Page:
given statements to the county attorney concerning his involvement in this matter and the events or circumstances surrounding these events, and those statements have satisfied the county attorney that Mr. Kindred has told him all he knows concerning the matter. I believe one of the primary concerns of the court in connection with this matter initially was Mr. Kindred's position — hiding facts concerning the involvement of a third person other than Mr. Morrison.

    The county attorney agreed that Kindred on deposition had been "very frank" and opined he "was trying to make a new start." Although the court expressed some reluctance in implementing the plea bargain, he sentenced Kindred, who previously had been convicted of a felony, to serve not exceeding ten years in the penitentiary and placed him on probation. One condition of the probation was:

    [T]hat if your testimony is requested in any other future trial, that you appear willingly, without the necessity of a subpoena, that you testify fully about your knowledge of all of the facts in connection with any future trial, and that you do so truthfully, and any deviation or departure from those conditions will result in a hearing, which may very well be followed by a revocation of this probation and you will serve the time in the penitentiary which I have imposed this morning.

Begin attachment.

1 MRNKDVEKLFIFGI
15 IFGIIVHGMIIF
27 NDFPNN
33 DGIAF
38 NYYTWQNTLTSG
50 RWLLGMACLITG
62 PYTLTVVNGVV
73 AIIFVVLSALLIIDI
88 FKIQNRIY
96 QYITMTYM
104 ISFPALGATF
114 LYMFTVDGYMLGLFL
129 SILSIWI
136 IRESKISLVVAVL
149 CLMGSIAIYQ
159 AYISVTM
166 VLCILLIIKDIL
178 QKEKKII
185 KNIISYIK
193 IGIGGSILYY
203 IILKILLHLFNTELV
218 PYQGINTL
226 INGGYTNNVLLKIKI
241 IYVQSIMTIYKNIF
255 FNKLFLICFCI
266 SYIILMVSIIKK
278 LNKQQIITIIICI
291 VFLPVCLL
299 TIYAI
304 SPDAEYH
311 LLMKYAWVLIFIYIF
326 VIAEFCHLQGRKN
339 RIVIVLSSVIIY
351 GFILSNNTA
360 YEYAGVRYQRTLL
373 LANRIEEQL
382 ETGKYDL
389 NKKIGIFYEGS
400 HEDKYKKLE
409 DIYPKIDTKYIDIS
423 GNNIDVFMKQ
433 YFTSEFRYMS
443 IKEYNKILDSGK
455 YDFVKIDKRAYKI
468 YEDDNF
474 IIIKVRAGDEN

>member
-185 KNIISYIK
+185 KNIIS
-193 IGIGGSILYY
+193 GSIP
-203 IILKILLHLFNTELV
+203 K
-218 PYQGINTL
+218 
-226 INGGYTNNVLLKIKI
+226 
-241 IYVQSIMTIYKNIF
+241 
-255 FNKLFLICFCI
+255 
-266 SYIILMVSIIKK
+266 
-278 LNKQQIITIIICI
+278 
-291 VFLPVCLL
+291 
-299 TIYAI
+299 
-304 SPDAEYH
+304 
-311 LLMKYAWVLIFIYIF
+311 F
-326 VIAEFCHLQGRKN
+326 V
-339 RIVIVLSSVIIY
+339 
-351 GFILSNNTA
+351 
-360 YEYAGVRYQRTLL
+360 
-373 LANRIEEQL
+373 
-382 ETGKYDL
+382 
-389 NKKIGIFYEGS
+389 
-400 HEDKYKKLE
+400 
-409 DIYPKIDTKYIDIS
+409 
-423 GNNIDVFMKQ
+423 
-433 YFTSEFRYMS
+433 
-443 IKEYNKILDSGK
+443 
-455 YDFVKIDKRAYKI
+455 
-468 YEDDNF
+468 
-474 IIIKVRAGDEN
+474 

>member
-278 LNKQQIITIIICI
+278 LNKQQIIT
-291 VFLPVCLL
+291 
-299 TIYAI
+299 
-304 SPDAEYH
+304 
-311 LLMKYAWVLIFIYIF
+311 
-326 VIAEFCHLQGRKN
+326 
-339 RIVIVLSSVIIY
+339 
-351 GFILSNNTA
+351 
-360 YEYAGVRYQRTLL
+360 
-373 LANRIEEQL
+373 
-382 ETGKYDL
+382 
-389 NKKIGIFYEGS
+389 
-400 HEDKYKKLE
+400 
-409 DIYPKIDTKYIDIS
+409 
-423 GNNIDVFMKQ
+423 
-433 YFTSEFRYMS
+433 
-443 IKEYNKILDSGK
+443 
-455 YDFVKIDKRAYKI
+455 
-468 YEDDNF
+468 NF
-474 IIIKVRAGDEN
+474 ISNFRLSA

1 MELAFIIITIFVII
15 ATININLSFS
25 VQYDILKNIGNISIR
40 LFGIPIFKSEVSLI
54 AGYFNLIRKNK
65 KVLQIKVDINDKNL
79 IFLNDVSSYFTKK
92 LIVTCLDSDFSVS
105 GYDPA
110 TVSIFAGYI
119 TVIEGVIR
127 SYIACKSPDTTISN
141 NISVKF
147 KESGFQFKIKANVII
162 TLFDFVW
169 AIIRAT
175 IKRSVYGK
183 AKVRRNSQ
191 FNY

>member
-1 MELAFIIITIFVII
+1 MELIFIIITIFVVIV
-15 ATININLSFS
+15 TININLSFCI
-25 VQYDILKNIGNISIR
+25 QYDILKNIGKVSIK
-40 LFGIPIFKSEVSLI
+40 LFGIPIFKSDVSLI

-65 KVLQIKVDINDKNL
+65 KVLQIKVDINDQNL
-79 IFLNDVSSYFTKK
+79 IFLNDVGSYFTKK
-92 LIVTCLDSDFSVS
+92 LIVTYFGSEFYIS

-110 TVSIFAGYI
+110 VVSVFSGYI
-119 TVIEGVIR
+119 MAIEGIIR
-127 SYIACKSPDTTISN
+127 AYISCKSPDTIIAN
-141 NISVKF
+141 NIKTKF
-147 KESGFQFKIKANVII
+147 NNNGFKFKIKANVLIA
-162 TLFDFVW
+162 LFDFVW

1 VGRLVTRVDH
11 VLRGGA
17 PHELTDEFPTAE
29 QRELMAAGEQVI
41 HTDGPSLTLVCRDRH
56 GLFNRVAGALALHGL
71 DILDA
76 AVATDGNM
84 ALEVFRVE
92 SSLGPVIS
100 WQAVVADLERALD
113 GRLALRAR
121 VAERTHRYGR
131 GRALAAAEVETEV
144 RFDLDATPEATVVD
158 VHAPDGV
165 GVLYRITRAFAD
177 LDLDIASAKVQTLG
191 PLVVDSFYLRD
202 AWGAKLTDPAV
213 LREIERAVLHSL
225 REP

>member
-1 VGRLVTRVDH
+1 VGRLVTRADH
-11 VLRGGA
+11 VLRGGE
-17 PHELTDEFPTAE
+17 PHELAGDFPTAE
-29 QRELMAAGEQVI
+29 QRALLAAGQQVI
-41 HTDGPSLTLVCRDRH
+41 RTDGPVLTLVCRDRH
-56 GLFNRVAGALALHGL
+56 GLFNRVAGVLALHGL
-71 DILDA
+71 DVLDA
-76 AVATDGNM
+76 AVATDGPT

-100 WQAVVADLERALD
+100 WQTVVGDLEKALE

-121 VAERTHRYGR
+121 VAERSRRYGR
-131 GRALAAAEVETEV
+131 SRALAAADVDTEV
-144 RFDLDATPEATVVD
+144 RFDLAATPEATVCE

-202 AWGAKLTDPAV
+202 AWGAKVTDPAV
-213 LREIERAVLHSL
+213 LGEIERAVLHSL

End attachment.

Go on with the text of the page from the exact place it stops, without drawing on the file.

Morrison was given a deferred sentence on the receiving stolen goods charge, pursuant to the plea agreement.

    Defendant's trial commenced September 27, 1978. The State called Kindred as a witness. When the county attorney sought permission to lead the witness pursuant to section 624.1, The Code 1977 ("A party may interrogate any unwilling or hostile witness by leading questions."), trial court granted defense counsel the right to voir dire examination before it ruled.

    Defendant then elicited from Kindred, in the jury's presence, that he was to receive a suspended sentence; he gave a deposition in defense counsel's office; sentence then was delayed because the court "didn't believe that Burton [this defendant] wasn't involved"; he gave a subsequent deposition testifying defendant was involved; he thereafter was granted immunity for any perjury committed on the first deposition; and he was then granted a suspended sentence on the condition he "would be here today." Defendant then unsuccessfully *383 moved "to exclude any testimony that this man gives for the reason that it's incompetent." At defendant's request the court then recessed to chambers. Defense counsel additionally moved "that any further testimony be excluded for the reason that it's so tainted with threat of a prison sentence that it's absolutely incompetent . . . for the further reason . . . the defendant['s] constitutional rights have been violated, the fourth and sixth, and he's been deprived due process, equal protection. . . ." Trial court ruled the evidence "doesn't go to the admissibility of the testimony. . . it goes to the weight. . . ."

    Kindred thereafter testified to defendant's part in the break-in and theft. Under examination by the county attorney he admitted he lied on the first deposition after he and Morrison had decided to take the "rap" for defendant, whom the record later disclosed had been convicted of four prior felonies.